“Hakim Sahib, since you are now my closest friend and confidant, my hum-dard and humraaz, sharer of my pain and my secrets, I will admit to you: I am not willing to live.”
Hakim Shakur started to protest, but she raised her slender white hands to stop him: “No, my good man, we know that the coffers of my destiny are emptied. There is no reason to go on with this travesty of life.”
“Madam, I beg you not to speak like this. It is a sin…. 'Jaan ast jahaan ast'…..while there is breath, the world exists…..” Hakim Shakur mumbled confusedly grabbing at the first proverb he could think of in his attempt to stop the morbid mood of his regal patient.
“Ah! But what if ones jahaan, one's world, has already stopped existing? What use is the jaan, this useless spirit? My universe crumbled 18 years ago.” The lady, plucking at the silk coverlet, suddenly changed the topic. “Hakim Sahib, do me a last favour.”
“Basro-chashm,” Hakim Shakur bowed, touching the tips of his right hand first to his forehead then his eyes in the courtly gesture of acquiescence to her wish. Meanwhile Zaafrani had woken up in a fluster and bowing to the Begum Sahiba had backed out of the chamber. The lady ignored her as she pointed to the corner of the room.
“In that sandooq chest over there, you will find a purse of gold asharfis. I want them to be used to buy my kafn cloth for burial, for the feeding of the poor, and for other funeral expenses. I don't want my daughter Laadli Begum, or the Emperor to pay for anything. And…..no…no….my good man, you must not….” She looked away embarrassed because Hakim Shakur's eyes were bright with tears.
“You know that I wish to be buried near my departed husband, may his soul rest in heaven. The top of my tomb is to be left free, and unmarked. I have put it all in writing too, still I had to tell you personally. Inside, you will also find some of my personal writings and correspondence. I wish no one to read them and want them all to be either burnt or buried with me. Perhaps you can help me burn them later.” She closed her eyes, then almost at once opened them: “Hakim Sahib, I have given you much trouble. Please, find it in your heart to forgive this old woman and to indulge her last wishes, not as a command but as a favour.”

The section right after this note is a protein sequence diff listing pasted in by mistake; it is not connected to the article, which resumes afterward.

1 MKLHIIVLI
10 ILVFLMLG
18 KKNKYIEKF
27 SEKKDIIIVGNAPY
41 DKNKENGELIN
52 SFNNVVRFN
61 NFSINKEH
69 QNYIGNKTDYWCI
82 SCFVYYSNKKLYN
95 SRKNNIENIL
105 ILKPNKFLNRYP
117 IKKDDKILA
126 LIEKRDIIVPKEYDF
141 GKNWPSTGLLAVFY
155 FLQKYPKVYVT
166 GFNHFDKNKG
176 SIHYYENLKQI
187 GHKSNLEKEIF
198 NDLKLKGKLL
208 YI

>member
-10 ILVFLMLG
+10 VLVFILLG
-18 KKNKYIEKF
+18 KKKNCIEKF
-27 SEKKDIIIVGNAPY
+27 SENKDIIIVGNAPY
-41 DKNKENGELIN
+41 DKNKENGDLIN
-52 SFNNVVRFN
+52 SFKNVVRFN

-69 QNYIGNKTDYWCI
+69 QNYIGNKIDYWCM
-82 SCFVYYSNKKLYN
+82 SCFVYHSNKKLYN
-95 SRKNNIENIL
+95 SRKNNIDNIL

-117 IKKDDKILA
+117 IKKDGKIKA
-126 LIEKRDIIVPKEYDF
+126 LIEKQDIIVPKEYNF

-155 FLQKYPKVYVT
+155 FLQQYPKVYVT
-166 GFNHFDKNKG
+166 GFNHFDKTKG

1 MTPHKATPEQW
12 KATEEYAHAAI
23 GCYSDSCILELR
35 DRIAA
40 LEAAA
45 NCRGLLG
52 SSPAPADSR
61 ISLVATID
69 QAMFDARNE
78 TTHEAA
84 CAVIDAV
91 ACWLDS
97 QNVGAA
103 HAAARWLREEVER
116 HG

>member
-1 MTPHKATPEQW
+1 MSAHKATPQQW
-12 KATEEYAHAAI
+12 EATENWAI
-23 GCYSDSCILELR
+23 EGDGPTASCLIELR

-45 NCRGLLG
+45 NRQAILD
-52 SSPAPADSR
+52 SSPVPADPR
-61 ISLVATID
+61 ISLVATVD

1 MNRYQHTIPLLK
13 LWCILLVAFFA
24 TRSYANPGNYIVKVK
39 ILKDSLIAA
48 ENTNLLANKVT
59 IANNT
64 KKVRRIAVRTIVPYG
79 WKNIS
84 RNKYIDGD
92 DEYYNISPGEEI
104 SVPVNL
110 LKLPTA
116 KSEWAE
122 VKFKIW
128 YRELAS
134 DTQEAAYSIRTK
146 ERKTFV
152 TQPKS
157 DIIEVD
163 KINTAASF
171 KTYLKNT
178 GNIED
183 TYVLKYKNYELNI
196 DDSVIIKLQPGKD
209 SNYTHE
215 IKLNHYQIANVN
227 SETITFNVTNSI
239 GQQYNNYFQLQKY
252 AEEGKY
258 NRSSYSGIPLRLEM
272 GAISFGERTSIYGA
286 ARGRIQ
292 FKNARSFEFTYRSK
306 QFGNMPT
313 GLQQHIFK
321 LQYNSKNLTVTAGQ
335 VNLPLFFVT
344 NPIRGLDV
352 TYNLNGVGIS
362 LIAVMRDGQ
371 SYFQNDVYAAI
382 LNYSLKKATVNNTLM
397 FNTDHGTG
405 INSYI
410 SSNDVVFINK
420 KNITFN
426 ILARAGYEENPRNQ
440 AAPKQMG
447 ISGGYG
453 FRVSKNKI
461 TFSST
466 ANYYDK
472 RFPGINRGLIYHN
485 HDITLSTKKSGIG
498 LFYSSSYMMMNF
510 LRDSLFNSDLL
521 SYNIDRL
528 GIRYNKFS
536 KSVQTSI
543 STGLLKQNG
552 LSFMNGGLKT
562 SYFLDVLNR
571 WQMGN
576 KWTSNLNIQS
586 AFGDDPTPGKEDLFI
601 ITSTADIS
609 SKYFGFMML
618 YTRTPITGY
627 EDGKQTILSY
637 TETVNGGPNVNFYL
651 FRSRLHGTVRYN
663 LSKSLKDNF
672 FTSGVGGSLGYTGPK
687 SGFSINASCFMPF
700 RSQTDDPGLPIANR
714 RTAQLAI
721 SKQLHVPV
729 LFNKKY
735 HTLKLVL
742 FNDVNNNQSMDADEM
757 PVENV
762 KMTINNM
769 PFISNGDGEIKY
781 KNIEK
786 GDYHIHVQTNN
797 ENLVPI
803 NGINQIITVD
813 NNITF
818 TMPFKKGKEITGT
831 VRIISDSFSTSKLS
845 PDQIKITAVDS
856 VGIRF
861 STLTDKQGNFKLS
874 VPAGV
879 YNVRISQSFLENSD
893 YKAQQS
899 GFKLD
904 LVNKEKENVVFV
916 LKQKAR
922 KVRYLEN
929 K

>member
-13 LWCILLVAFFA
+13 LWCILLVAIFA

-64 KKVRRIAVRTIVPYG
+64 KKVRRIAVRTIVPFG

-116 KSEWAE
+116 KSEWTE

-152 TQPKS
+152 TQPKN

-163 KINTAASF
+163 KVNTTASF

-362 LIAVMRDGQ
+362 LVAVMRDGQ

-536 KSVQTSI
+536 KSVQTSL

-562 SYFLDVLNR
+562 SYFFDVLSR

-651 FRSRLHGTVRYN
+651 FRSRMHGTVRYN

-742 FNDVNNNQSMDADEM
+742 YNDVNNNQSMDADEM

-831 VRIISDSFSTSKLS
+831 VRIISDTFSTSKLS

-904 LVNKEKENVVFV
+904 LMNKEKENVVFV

Queenly habits took a lifetime to die. On her, even humbleness was regal, Hakim Shakur thought as he quickly came to her side and took her pulse. It was irregular. He urged her to take a sip of the ruby-red pomegranate juice. She refused it and gazed out of the window. Soon she sank into a light doze.
Hakim Shakur, her personal physician for many years, suddenly felt dismissed and at a loss as he regarded his mistress. As he came out of the chamber, Zaafrani and another maid-in-waiting were entering it. In the outer room, he found the Royal Physician, Maseeh-uz-Zaman, pacing the floor, one hand behind his back and the other tugging at the single strand of pearl hanging over his embroidered <>angarkha<>. “How is she?” He turned to Hakim Shakur. Acutely conscious of his own crumpled tunic, Hakim Shakur replied with a perfunctory bow: “ She is weak, but not incurable. It's just that she has no will to live."
“Yes, she has sentenced herself to death," Maseeh-uz-Zaman remarked with an ironic but not unsympathetic smile. It irritated Hakim Shakur but he did not respond.
“Have you tried the medicine I prescribed?" Maseeh-uz-Zaman asked."It was useful the last time. Of course, the dose must be doubled now,”
“She refuses it. I put it in the pomegranate juice but she won't take even a sip."
“Who could ever fight her will? So now it's between her and the Almighty Healer!" Maseeh-uz-Zaman shook his head. "Allah hu shafi!" He raised his hands heavenwards.